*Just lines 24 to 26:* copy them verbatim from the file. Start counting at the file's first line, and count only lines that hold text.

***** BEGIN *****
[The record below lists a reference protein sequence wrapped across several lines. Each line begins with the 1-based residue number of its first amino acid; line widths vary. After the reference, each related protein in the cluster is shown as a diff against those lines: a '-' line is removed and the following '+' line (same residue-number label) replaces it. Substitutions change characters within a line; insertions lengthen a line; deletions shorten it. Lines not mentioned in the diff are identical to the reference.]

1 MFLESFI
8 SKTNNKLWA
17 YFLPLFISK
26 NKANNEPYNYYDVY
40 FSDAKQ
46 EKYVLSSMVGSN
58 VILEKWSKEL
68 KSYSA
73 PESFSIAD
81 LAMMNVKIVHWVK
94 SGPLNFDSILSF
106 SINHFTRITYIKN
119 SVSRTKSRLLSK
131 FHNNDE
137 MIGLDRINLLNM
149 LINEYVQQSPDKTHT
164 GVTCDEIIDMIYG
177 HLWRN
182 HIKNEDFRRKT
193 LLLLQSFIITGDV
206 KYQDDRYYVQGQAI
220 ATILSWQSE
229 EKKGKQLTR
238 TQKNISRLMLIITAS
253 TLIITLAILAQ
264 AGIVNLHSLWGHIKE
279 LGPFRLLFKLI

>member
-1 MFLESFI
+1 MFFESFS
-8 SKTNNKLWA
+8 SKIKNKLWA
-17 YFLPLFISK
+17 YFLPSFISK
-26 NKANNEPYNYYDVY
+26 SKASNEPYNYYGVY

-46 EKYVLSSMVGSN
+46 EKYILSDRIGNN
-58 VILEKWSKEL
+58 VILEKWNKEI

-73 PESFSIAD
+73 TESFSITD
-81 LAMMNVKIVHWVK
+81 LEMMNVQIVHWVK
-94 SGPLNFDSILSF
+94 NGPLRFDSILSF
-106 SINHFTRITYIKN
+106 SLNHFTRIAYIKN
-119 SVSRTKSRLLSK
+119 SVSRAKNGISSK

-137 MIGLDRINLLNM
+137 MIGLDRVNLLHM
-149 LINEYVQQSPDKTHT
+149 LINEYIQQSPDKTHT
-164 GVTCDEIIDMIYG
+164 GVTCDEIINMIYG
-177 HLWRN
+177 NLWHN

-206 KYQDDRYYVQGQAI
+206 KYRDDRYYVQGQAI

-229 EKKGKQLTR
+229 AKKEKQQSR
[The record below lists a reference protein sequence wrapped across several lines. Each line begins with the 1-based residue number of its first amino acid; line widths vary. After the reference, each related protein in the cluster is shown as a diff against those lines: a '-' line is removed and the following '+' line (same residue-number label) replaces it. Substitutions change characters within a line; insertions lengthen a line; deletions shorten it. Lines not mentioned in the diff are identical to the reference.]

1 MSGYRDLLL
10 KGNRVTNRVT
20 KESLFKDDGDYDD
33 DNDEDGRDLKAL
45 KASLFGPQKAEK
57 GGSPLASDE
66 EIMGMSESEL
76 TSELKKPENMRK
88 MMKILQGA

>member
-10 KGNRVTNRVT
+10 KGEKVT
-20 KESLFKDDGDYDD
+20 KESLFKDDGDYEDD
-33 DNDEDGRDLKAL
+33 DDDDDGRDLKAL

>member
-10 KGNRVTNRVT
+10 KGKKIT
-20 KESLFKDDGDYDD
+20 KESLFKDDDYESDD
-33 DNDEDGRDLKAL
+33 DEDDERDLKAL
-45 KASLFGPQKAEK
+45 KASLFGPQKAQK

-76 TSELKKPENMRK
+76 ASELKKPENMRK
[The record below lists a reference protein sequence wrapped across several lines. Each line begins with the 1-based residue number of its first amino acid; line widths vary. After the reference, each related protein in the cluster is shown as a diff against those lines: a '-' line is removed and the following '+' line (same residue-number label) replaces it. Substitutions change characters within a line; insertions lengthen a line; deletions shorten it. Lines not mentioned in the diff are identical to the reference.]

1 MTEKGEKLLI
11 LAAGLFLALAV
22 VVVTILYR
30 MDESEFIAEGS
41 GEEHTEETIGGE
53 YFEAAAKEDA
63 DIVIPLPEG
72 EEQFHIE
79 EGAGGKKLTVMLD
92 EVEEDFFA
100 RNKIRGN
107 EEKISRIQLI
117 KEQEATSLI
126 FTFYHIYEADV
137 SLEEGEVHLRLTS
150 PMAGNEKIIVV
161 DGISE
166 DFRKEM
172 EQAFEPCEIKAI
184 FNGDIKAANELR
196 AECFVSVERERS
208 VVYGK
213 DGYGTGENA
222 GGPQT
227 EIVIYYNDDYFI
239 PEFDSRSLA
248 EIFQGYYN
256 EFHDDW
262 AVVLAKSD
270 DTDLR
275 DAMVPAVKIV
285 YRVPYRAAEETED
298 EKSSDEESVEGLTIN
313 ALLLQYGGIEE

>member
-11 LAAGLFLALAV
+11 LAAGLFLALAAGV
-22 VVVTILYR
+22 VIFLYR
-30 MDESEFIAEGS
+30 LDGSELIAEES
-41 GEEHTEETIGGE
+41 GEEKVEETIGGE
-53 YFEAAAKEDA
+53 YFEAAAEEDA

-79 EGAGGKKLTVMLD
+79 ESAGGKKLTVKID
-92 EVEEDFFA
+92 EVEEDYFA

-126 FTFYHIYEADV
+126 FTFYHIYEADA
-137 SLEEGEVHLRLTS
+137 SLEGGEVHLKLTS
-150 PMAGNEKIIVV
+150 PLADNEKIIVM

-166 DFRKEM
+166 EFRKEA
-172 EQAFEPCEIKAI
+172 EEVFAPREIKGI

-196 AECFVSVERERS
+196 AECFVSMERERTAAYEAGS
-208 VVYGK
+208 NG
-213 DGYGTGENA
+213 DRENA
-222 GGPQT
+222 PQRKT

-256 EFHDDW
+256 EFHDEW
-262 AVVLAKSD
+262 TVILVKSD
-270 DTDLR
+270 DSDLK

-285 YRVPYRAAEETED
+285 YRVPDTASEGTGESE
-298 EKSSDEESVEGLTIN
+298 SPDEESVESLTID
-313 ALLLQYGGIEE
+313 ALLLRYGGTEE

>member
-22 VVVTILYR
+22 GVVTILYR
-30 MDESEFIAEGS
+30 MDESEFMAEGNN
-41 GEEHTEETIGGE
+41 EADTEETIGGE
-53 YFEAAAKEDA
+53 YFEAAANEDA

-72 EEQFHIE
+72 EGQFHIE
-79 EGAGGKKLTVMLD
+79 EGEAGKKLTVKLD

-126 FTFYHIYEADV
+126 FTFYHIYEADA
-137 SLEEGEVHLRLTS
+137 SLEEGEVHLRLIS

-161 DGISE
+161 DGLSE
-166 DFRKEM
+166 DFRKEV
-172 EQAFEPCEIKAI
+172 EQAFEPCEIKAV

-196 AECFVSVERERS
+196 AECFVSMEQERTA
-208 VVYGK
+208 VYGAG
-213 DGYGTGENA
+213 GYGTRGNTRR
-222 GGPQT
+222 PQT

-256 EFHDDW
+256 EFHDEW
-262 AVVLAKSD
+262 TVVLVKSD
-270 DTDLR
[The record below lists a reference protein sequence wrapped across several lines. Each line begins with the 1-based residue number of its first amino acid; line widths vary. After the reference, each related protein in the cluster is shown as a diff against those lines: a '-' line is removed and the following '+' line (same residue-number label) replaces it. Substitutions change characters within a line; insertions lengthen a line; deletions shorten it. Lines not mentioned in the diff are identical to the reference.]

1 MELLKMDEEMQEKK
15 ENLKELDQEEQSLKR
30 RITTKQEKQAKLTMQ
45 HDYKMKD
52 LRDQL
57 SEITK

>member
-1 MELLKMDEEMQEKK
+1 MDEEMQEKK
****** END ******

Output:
229 EKKGKQLTR
238 TQKNISRLMLIITAS
253 TLIITLAILAQ